In the eighteenth century a fashion developed among members of the land-owning class to acquire ornamental hermits for their parks. ‘Nothing, it was felt, could give such delight to the eye, as the spectacle of an aged person with a long grey beard, and a goatish rough robe, doddering among the disadvantages and pleasures of Nature.’ The most celebrated hermit of all, Lord Rokeby – born in 1712 – was not only ornamental but also amphibious. After a visit to a French spa he became addicted to bathing. In time his lordship rarely left his bath. He erected a small hut on the sands at Hythe for easy access to the sea, where he would remain among the waves until he fainted. He died in 1800 at the age of 88, wrinkled like a prune from a lifetime of submersion.
Squire Jack Mytton, born in 1796, was addicted to stronger stuff. Left rich but fatherless when he was 2, he was said by the age of 10 to be ‘A Pickle of the first order’. As a young man he was soon drinking eight bottles of port a day, and graduated over time to almost as many of brandy. He rode as hard and fast as he drank and took terrible falls from his horses, and all manner of spills in the vehicles they drew. When a passenger unwisely remarked that he had never been upset in a gig, the squire turned on him in outrage: ‘What, never upset in a gig?’ And promptly overturned the gig they were riding in to give his friend the experience.
Once, when suffering from hiccups, Mytton decided to frighten himself out of the attack by setting fire to his nightshirt. He was immediately enveloped in flames. After the servants had put him out, the singed squire reeled triumphantly into bed, exclaiming, ‘The hiccup is gone, by God!’
My own favourite among Sitwell’s eccentrics is the celebrated Amateur of the Drama, Robert Coates – variously known as Curricle, Diamond or Romeo Coates. He became famous in his day as a theatrical phenomenon – the world’s worst actor. The name ‘Curricle’ was given to him on account of the magnificent chariot in which he drove around London. This wondrous conveyance was shaped as a scallop shell, painted a deep blue, luxuriously upholstered, and drawn by two superb white horses. The owner’s heraldic device, a life-size cockerel with outspread wings, was attached to the front bearing the motto, ‘While I live, I’ll crow.’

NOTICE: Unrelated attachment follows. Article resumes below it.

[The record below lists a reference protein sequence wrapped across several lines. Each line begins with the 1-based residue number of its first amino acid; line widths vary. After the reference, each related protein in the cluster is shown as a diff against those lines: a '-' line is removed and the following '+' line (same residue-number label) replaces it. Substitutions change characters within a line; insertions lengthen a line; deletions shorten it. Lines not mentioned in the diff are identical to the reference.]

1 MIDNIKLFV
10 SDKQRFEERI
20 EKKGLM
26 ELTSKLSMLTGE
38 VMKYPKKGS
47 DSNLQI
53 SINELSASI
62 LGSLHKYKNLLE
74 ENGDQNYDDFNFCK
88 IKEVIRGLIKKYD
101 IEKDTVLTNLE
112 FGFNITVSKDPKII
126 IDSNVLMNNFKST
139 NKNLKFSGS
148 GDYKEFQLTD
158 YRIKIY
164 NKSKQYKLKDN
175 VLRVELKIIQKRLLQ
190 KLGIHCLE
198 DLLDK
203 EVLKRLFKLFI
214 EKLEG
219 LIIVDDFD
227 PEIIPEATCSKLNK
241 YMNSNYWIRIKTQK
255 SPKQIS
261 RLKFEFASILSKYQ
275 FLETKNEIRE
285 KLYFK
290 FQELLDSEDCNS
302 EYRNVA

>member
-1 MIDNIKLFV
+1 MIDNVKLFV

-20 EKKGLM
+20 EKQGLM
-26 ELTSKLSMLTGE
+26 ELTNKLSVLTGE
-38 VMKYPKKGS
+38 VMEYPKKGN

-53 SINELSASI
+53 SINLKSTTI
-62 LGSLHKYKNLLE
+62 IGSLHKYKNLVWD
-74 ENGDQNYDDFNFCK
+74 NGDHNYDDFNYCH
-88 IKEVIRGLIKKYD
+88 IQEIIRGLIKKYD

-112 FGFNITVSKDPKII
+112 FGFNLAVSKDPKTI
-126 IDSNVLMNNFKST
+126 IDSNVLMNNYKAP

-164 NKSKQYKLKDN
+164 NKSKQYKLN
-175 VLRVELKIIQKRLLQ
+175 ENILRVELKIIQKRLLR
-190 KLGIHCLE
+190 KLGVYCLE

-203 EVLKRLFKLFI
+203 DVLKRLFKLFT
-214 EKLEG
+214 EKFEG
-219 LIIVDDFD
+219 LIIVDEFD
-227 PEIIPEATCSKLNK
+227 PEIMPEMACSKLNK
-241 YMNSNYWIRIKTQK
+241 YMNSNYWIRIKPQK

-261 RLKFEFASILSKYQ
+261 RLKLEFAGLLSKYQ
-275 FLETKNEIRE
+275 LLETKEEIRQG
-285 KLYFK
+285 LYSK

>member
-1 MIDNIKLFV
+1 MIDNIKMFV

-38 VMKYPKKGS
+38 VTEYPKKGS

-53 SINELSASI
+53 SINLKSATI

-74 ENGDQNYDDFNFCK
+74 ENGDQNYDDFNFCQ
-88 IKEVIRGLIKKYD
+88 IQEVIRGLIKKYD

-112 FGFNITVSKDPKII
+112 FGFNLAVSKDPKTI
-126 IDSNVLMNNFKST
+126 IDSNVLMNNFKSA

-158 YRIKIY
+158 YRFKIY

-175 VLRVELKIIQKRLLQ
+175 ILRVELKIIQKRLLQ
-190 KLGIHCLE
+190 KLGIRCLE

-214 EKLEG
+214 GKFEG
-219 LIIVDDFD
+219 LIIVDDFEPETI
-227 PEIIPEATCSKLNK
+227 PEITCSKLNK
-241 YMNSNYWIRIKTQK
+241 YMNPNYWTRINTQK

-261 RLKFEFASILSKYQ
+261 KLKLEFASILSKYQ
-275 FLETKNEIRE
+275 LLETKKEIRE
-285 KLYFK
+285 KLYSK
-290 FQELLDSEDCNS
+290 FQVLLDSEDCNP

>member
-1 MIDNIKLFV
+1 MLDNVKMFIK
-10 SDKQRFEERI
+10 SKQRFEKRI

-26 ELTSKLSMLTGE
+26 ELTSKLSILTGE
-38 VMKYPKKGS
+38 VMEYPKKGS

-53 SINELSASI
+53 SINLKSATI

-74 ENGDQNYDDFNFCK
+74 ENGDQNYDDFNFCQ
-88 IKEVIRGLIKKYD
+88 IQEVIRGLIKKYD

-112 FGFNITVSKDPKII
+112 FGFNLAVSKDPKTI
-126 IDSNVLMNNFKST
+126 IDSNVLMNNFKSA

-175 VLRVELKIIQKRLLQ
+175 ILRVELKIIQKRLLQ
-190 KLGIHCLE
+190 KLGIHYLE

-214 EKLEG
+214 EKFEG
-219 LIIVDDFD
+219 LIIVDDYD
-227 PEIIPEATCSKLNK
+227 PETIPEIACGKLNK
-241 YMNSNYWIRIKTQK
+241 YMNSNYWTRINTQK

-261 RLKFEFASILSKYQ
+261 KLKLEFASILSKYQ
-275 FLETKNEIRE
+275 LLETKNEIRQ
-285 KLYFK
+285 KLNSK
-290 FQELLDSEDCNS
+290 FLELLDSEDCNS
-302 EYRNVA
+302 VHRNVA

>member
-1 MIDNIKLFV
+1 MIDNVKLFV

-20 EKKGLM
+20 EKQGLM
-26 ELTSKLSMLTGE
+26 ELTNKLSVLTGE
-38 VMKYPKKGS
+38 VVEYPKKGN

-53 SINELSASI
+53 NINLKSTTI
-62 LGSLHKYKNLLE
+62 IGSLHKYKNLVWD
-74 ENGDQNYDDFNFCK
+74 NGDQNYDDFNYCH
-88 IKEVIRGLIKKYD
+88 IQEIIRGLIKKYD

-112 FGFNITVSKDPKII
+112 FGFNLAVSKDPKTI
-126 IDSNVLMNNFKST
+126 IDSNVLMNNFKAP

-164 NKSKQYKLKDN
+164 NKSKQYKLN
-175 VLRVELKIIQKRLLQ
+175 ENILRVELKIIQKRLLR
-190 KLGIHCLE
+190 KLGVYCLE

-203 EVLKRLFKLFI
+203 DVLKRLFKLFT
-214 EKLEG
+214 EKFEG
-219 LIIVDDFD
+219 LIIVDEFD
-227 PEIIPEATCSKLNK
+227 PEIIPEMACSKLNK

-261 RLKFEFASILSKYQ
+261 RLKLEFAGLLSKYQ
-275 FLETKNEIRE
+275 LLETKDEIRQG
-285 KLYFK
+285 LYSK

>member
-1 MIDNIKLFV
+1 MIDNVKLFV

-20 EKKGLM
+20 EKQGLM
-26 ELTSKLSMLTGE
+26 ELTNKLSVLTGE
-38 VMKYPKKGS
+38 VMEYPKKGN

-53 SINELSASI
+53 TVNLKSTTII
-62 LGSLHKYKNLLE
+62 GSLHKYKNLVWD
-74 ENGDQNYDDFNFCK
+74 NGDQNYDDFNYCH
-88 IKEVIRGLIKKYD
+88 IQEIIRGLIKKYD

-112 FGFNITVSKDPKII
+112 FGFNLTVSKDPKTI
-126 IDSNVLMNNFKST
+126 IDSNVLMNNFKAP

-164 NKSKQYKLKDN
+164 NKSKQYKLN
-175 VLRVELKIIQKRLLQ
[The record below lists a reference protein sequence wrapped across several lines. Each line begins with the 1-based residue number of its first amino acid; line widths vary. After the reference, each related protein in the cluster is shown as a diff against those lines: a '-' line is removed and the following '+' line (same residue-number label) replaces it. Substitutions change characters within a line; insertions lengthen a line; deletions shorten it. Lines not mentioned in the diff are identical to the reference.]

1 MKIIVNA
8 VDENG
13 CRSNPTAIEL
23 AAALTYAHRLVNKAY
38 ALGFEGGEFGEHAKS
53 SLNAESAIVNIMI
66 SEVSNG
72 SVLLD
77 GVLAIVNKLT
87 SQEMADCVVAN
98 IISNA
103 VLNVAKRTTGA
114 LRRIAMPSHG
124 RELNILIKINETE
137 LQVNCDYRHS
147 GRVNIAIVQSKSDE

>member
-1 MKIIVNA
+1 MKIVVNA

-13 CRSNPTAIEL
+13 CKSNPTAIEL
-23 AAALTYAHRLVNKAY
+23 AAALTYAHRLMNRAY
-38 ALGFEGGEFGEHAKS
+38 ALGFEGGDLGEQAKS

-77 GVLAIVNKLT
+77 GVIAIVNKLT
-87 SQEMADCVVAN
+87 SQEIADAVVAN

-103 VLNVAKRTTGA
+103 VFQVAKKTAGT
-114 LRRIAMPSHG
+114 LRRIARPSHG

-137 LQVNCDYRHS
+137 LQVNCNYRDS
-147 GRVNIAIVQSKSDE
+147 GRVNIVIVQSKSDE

Born in Antigua in 1772, Coates came from a wealthy family that owned slave plantations. He was in his late thirties when he gave his first performance in England, at Bath, in Romeo and Juliet, a play he modestly suggested he had greatly improved. He appeared before his audience dressed in a spangled cloak of sky-blue silk, crimson pantaloons, and white hat trimmed with feathers and adorned with diamonds, which also sparkled on his knees and shoe buckles. As Sitwell writes, ‘In his hands tragedy lost all her gloom.’ Indeed in Richmond, Romeo’s death scene caused a group of young men to laugh so hard they had to be carried into the open air to receive medical attention.
When Coates’ fame reached its zenith more than a thousand people were turned away from the box office at the Haymarket Theatre, in London’s West End, and fans besieged the stage door in their hundreds. The audiences at these productions were lively bordering on violent, and behaved as if they were in a bear-baiting pit. There was constant whistling, shouting and catcalls, as well as full-throated barnyard sounds of ‘cock-a-doodle-doo’ in homage to the actor’s crest. Death scenes were particularly popular and the Gifted Amateur was often obliged to perform encores in which he died again and again.
Although Dame Edith has great sympathy for most of her eccentrics, she has nothing but contempt for the misers: ‘Unpleasant forms of vegetation, so sapless, so untouched by the sun’. Like ‘Lady Lewson’ of Clerkenwell, who never washed for fear of disease and smeared herself with hog’s lard against the cold rather than light a fire. ‘This strange unique trumpery, at the age of 87, cut two new teeth, which were a source of pride to her.’ Many of the misers lived to a great age, possibly because they could not distinguish between life and death. ‘Skeletons they were since youth; skeletons they remained.’
In time Dame Edith’s own eccentricity overwhelmed her reputation as a poet, and fear of being treated as a circus act even made her cancel a lecture tour to America. ‘They’ll want me to deliver my lecture like a trick cyclist, cycling round and round the platform balanced on my nose with my feet in the air.’ Her lifelong inferiority complex combined with ever-increasing megalomania led inevitably to paranoia. She came to believe that her face made her the most hated woman in England. It was not all paranoia, for she had been attacked by a coterie of powerful critics all her life, was forever locked in feuds with fellow artists, and received numerous malicious and abusive letters from the general public.
In old age, Dame Edith grew fat from drink and misery. Virginia Woolf described her as resembling an ivory elephant: ‘Majestic, monumental. . . an old empress’. She began to identify with Elizabeth I, and grew convinced that she was the queen’s reincarnation, although the figure she most resembled was that of a remote and virginal abbess. She died according to the code of her class, not wanting to make a fuss – her own splendid attitude to Death. Her last words were, ‘I’m afraid I’m being an awful nuisance.’
Extract from Slightly Foxed Issue 25 © Christopher Robbins 2010